We describe the steps involved in constructing authors" citation identities (whom they cite) and citation images (who cites them). Familiarity with the intellectual, social, and institutional connections of these authors over time helps inform the analysis and augment the specificity of citation counts. Our study shows that authors" writing and referencing styles constitute a form of watermark for their scholarly output.
process of editorial selection goes into the construction of the Citation Database journal list” (AMS 2011a ). The dichotomy of included and cited classes of journals makes MathSciNet a different type of tool than JCR for citationanalysis. Furthermore
Many studies have found that collaborative research is, in general, more highly cited than non-collaborative research. This
paper describes an investigation into the extent to which the association between high citation and collaboration for Economics
articles published in 2000 varies from region to region and depends on the choice of indicator of citation level. Using data
from the Social Science Citation Index (SSCI) for 18 countries, 17 American states and four indicators of citation level the
citation levels of the collaborative articles are compared with the citation levels of the non-collaborative articles. The
main findings are that: (a) for every country and every indicator the mean citation level of the collaborative articles was
at least as high as that for the non-collaborative articles, but for five US states and for at least one other indicator the
citation level of collaborative articles was lower than that of non-collaborative articles, and (b) the extent to which collaborative
articles were more highly cited varied considerably from country to country, from state to state, and from indicator to indicator.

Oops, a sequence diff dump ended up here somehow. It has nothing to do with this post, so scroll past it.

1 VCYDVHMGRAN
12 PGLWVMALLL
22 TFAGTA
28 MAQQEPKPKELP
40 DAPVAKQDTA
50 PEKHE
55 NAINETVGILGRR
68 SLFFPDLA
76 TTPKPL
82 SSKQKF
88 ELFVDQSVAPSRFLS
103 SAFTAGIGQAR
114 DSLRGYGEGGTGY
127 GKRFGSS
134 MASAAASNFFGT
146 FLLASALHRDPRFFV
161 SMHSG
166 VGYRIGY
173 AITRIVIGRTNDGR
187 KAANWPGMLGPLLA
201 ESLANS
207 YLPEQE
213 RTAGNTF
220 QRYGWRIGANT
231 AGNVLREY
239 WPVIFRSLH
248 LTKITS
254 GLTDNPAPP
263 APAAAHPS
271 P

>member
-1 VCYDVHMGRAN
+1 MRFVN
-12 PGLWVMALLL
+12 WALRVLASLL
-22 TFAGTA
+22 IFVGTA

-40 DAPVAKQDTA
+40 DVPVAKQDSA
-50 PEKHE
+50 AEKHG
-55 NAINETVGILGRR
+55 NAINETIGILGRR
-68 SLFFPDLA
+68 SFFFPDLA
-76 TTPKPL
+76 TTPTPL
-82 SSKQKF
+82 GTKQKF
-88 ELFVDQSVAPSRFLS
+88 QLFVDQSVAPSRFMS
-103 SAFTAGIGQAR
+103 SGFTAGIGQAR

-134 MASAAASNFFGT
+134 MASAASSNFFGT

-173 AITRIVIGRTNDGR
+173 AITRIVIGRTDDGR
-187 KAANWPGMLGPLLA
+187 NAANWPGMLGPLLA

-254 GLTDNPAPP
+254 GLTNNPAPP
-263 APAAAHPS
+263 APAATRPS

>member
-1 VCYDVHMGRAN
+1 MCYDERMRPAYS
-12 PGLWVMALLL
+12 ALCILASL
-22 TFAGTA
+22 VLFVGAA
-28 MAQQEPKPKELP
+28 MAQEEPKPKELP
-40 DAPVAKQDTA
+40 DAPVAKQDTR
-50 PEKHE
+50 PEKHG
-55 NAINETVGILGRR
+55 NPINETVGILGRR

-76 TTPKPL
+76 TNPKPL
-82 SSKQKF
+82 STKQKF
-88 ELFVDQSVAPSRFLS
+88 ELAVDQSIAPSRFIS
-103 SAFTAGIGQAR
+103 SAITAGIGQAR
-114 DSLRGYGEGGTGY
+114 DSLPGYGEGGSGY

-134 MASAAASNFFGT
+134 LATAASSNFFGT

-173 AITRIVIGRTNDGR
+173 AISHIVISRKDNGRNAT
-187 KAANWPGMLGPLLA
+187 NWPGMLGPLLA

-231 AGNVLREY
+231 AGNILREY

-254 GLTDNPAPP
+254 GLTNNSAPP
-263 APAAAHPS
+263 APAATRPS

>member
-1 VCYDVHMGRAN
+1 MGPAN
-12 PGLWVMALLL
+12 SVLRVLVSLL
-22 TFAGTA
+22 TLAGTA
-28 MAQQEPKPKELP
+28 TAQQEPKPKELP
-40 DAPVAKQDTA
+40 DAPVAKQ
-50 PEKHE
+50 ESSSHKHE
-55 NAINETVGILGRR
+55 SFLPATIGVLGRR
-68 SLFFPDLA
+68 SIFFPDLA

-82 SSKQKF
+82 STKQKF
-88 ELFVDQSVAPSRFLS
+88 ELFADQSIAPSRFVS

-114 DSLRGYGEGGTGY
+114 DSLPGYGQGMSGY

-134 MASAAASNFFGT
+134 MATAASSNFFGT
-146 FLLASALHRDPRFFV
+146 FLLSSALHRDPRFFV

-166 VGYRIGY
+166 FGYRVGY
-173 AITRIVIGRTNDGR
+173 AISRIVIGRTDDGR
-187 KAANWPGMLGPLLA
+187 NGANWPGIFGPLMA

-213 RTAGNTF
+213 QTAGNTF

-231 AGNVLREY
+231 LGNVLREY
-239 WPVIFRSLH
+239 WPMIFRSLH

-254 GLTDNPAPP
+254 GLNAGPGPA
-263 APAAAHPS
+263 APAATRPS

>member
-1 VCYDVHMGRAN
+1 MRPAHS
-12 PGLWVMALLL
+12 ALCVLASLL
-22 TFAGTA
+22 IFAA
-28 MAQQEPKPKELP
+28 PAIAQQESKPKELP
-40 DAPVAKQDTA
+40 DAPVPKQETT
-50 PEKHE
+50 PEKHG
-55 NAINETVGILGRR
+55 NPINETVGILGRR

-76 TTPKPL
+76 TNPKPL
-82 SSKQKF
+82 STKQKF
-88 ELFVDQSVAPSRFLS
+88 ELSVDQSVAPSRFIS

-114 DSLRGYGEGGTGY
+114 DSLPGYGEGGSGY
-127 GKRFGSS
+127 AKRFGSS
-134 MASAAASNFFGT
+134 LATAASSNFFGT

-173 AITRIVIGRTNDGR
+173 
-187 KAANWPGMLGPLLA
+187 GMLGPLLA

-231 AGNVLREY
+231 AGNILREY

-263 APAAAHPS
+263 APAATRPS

This indicates the importance of using multiple indicators when investigating citation advantage since the choice of indicator
can change the results.
Authors:Henk F. Moed, Lisa Colledge, Jan Reedijk, Felix Moya-Anegon, Vicente Guerrero-Bote, Andrew Plume, and Mayur Amin
Scimago journal rank (SJR)
One criticism sometimes made of traditional citationanalysis is that all citations are considered ‘equal’. A citation from a widely-read, multidisciplinary journal counts as strongly as one from a more focused or local
Authors:Waister Martins, Marcos Gonçalves, Alberto Laender, and Nivio Ziviani
Assessing the quality of scientific conferences is an important and useful service that can be provided by digital libraries
and similar systems. This is specially true for fields such as Computer Science and Electric Engineering, where conference
publications are crucial. However, the majority of the existing quality metrics, particularly those relying on bibliographic
citations, has been proposed for measuring the quality of journals. In this article we conduct a study about the relative
performance of existing journal metrics in assessing the quality of scientific conferences. More importantly, departing from
a deep analysis of the deficiencies of these metrics, we propose a new set of quality metrics especially designed to capture
intrinsic and important aspects related to conferences, such as longevity, popularity, prestige, and periodicity. To demonstrate